June 08, 2014

On The Global Economic Crisis

Prabhat Patnaik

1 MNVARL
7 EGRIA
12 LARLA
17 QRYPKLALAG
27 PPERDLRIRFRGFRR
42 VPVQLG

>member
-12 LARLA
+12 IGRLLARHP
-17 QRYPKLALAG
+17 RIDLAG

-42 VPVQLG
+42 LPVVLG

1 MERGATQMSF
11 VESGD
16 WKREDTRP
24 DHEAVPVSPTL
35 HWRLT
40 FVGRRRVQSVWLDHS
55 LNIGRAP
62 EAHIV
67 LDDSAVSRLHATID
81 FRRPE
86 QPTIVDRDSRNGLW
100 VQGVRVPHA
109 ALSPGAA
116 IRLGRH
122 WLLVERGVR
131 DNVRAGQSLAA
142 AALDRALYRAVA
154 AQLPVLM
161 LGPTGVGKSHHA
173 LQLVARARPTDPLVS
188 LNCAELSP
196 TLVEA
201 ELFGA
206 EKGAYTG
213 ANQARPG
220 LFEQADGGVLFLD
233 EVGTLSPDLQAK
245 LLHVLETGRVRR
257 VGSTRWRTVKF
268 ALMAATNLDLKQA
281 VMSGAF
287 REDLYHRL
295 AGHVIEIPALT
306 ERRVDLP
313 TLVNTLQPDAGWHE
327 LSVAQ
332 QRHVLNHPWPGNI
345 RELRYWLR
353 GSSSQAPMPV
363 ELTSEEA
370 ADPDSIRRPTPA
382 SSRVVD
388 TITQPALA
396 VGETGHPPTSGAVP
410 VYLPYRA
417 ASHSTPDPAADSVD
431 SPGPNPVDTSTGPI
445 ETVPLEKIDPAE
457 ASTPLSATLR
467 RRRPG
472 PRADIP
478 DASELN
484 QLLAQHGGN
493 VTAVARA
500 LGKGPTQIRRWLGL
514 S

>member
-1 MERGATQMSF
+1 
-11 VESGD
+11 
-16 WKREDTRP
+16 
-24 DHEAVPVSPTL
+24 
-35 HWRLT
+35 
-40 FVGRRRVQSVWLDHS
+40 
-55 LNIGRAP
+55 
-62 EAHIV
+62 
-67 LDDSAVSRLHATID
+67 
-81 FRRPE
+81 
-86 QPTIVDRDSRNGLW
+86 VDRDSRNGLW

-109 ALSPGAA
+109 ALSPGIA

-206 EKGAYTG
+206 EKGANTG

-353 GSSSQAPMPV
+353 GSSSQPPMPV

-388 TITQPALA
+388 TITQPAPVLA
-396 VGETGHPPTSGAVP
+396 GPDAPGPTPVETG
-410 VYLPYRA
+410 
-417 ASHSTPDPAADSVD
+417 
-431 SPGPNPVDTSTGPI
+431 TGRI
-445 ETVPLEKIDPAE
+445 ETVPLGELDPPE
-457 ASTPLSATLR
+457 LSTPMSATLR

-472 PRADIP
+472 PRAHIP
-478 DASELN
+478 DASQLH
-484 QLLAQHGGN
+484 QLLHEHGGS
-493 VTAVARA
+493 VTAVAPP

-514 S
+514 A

THE global economic crisis is usually seen as the sequel to the collapse of the housing bubble in the United States. This understanding however is inadequate. The formation of that bubble and its collapse are episodes which are themselves embedded within a deeper structural crisis that afflicts contemporary capitalism, one related to the phenomenon of “globalisation”. Many see the present globalisation as no different from, indeed as a continuation of, the previous episode of globalisation that had been interrupted by the two world wars, the Great Depression and the post-war adoption of State interventionism within broadly national economic regimes. This view however is erroneous. The present globalisation is a sui generis phenomenon that makes contemporary capitalism differ in important respects from all that has preceded it. THREE BASIC FEATURES Capitalism prior to the current globalisation had been characterised by three basic features. First, labour did not have free mobility from the “south” to the “north”; indeed it still does not have. The “long nineteenth century”, lasting until the First World War, had seen two large waves of migration across the globe. There was a migration from Europe to the temperate regions of white settlement like Canada, the United States, Australia and New Zealand where the migrants occupied land by dispossessing the original inhabitants. They kept up their own standard of living and therefore also the actual wage back home. This was a “high wage, temperate-to-temperate region migration”. There was a second wave of migration at the behest of capital that was from tropical or subtropical countries like India and China to other tropical regions where the migrants were employed as coolies or indentured labourers on mines, plantations and construction projects. The countries from which the migrants came had witnessed substantial “deindustrialisation”, in the sense of the destruction of traditional craft production by the import of manufactures from the capitalist metropolis which had thrown large numbers of people out of work and intensified the pressure on the limited land mass. This had led to extraordinarily depressed real wages. This second wave of migration therefore was a “low wage tropical to tropical region migration”. Each of these waves involved approximately 50 million people but they were kept strictly separate. Tropical labour was not only not allowed to move freely to Europe; it was also restrained from moving to the temperate regions of white settlement. Even when in the post-Second World War years, migration occurred on a larger scale than before from the “south” to the “north” it still remained controlled migration, regulated in accordance with the needs of capital. There was no free labour mobility. The second feature of pre-globalisation capitalism was that capital did not move freely from the “north” to the “south”. Here, there were no juridical restrictions upon its moving; nonetheless it moved only to plantations, mining, export activities and the infrastructure required for such activities, such as railways (where typically the rates of return were guaranteed by the colonial State). There was no migration in any significant sense to manufacturing, despite the lower real wages prevailing in the “south”. Why there was so little migration of capital from the “north” to set up manufacturing units in the “south” has been much discussed. We need not enter that discussion here; we merely note the fact that capital from the “north” did not move freely to the “south” despite there being no juridical restraints upon its doing so. The third feature was that the import of manufactured goods produced in the “south” was taxed heavily in the north. Because of this, the emerging local capitalists, even if they did manage to set up manufacturing units within the “south” (despite the numerous hurdles placed in their way by the colonial regimes) were precluded from entering the “northern” markets. They were confined at best to their own local markets; and even there they had to face competition from “northern” manufactured goods without any protection given to them. The net result of these three features was that the world economy became “segmented” into two parts, and the real wages in one part, the “north”, were not restrained by the massive labour reserves of the other, the “south”. To be sure, there was a reserve army of labour located within the “north” too (capitalism can never function without such a reserve army), which restrained “northern” wages; but its size being relatively small, its restraining influence on “northern” wages was not so absolute as to tie these wages down to some “subsistence” level. Put differently, world capitalism had two reserve armies of labour: there was a relatively small one in the “north” which, though it restrained wages, did not prevent their rise, through trade union action, with increases in labour productivity. Then there was a huge reserve army in the “south” which prevented wages there from rising above a bare subsistence level (and thereby helped to achieve price-stability in the metropolis by preventing any autonomous cost-push for raw materials), but did not restrain “northern” wages owing to this fact of segmentation. What this segmentation meant therefore was that while real wages in the “north” rose with labour productivity, real wages in the “south” continued to stagnate at a bare subsistence level under the pressure of its massive labour reserves. In addition however it also contributed to bolstering the internal demand within the global “north”. The rise in real wages along with labour productivity helped to prevent the emergence of the problem of demand deficiency. A rise in real wages along with labour productivity to be sure is neither a necessary nor a sufficient condition for thwarting a possible deficiency of demand: after all even with a constant share of wages and even with all wages being consumed, demand deficiency can still arise because of a waning of the drive to invest; and likewise euphoric expectations about prospective profits among capitalists can push up investment to a point where even a declining wage share does not cause a deficiency of aggregate demand. But a rise in real wages does help in boosting aggregate demand: it keeps the level of demand higher than it would have been for any given level of investment. The current globalisation has broken down this segmentation of the world capitalist economy. Even though labour from the “south” is still not free to move “north”, capital from the “north” is now moving “south” to locate plants there for exports to the world market as a whole including to “northern” markets which are now open to such exports from the “south”. This also means however that the workers in the “north” are now exposed to the baneful consequences of the massive labour reserves of the “south”. DAMOCLES SWORD One obvious implication of this has been the decline in the strength of trade unions in the advanced countries. The essence of workers’ “combinations” in the form of trade unions, as Marx had noted in The Poverty of Philosophy, is to restrict competition among workers. Globalisation, by exposing the workers in the advanced countries to competition from the workers from the “south”, undermines the trade unions in the former. Quite apart from the effects of the actual relocation of plants from the “north” to the “south”, the very threat of such relocation hangs like a Damocles sword over the workers of the “north” limiting the strength of their trade unions. The second related implication is that the real wages of the workers in the advanced countries can no longer rise with labour productivity; under the pressure of the massive labour reserves of the “south”, they tend to remain stagnant. They do not, of course, tend towards equality with the real wages of the “south” (since there is a certain temporal irreversibility about real wage levels for political reasons if nothing else); but the vector of world real wages, consisting of wages both in the “north” and in the “south”, tends to remain unchanged, even as labour productivity increases in the world economy. It is not surprising that in the United States, in the last three decades or more, the real wage rates have remained stagnant even in absolute terms. The stagnation in the vector of real wages even as labour productivity increases in the world economy implies an increase in the share of surplus. This amounts to an increase in the income inequalities in the world. World income inequalities in fact would continue to rise in the era of globalisation unless the world labour reserves get progressively exhausted. This however is not happening and is not even likely. The other implication of this rising share of surplus is an ex ante tendency towards overproduction owing to inadequate demand, which follows from the fact that workers devote a larger proportion of their incomes to consumption compared to capitalists. Such an ex ante tendency does not necessarily mean an actual ex post occurrence of crisis and stagnation on account of it. State intervention in demand management can always ward off such a tendency. (Indeed Baran and Sweezy had argued in the context of post-war America that military expenditure played a major role in keeping up the level of aggregate demand in that economy despite an ex ante tendency towards over-production stemming from a rising share of surplus). But here we come to another important aspect of the current globalisation. The globalisation of capital, above all of finance capital, entails that, in a world of nation-States­, every such State must willy-nilly pursue only those policies which are demanded by finance capital, for otherwise it faces the prospect of finance capital leaving its shores en masse and unleashing a financial crisis upon its economy. And finance capital is invariably opposed to State intervention in demand management for keeping up the level of activity in the economy, an opposition that gets expressed through its insistence upon “sound finance” (which holds that governments should balance their budgets, or at the most have a fiscal deficit not exceeding a certain fixed percentage of GDP). Since governments are restrained from increasing taxes in a world of globalised finance (since this would drive finance capital away), and also from increasing their borrowings (because of the pressure to adopt “sound finance”, or what is now called “fiscal responsibility”), they cannot intervene directly to raise aggregate demand, and hence cannot offset the ex ante tendency towards over-production that the de-segmentation of the world economy brings in its wake. The only antidote to stagnation under these circumstances, when there are no colonial markets “on tap”, and when State intervention in demand management is undermined by the opposition of globalised finance capital, is provided by the formation of “bubbles”. Indeed in the period since the decline of Keynesian demand management, while the average growth rate of the advanced capitalist world has slowed down, such growth as has occurred has owed its occurrence to a set of “bubbles” in the US in particular: the “dotcom bubble” followed by the “housing bubble”. Hence the view which attributes the current global economic crisis to the formation of bubbles and argues that regulatory measures to prevent such bubbles would produce a crisis-free capitalism, is completely off the mark. In the absence of such bubbles, contemporary capitalism would be permanently mired in stagnation and mass unemployment. Bubbles today provide the only basis for booms, just as their collapse causes recessions and slumps. The predicament of contemporary capitalism therefore arises not from the fact that it has experienced “bubbles” together with their inevitable collapse, both of which were avoidable; it arises from the fact that it needs precisely such “bubbles” to provide whatever relief it can from stagnation and mass unemployment. The global economic crisis thus consists not in the collapse of the bubble but in the fact that capitalism is caught in this structural predicament, where it will continue henceforth to experience protracted stagnation and mass unemployment, relieved occasionally by the temporary palliative offered by a bubble.